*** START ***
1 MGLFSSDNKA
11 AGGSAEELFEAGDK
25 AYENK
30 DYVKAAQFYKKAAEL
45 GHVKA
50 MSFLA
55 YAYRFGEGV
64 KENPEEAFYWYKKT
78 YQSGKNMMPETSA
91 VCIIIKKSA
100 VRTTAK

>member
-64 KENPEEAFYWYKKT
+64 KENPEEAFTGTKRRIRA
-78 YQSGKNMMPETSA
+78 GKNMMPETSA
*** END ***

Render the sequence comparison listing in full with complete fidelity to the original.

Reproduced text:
1 MGLFSSDNKA
11 AGGSAEELFEAGDK
25 AYENK
30 DYVKAAQFYKKAAEL
45 GHVKA
50 MSFLA
55 YAYRFGEGV
64 KENPEEAFYWYKKT
78 YQSGKNMMPETSA
91 VCIIIKKSA
100 VRTTAK

>member
-64 KENPEEAFYWYKKT
+64 KENPEEAFTGTKRRIRA
-78 YQSGKNMMPETSA
+78 GKNMMPETSA